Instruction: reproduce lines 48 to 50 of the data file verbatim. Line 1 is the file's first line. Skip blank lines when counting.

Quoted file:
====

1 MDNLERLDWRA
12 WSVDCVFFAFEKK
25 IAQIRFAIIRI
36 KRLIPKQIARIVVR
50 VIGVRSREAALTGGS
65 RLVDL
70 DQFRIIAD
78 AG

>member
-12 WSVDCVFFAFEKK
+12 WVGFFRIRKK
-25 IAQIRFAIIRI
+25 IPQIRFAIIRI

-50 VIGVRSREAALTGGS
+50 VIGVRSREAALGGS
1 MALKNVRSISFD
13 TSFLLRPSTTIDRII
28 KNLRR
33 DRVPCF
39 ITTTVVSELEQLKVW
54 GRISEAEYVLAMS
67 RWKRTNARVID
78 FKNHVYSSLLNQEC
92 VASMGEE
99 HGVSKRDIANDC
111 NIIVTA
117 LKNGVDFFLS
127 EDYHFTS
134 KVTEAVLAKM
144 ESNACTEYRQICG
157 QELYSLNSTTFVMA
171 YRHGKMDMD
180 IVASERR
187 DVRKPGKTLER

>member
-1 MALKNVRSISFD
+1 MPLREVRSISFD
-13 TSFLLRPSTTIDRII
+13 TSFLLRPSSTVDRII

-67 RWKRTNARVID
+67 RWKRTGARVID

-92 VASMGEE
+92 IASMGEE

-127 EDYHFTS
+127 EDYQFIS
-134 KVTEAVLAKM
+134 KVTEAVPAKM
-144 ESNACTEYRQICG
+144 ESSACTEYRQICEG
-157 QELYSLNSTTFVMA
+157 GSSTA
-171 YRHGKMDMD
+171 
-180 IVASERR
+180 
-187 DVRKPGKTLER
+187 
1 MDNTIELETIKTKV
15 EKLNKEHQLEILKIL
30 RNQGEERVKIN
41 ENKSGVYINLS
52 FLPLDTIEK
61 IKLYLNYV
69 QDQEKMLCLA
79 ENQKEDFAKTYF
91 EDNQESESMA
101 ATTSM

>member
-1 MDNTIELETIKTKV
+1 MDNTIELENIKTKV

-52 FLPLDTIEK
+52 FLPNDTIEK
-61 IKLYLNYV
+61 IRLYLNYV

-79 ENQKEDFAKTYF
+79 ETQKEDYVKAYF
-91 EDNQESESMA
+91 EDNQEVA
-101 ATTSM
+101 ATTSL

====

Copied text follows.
-144 ESNACTEYRQICG
+144 ESSACTEYRQICEG
-157 QELYSLNSTTFVMA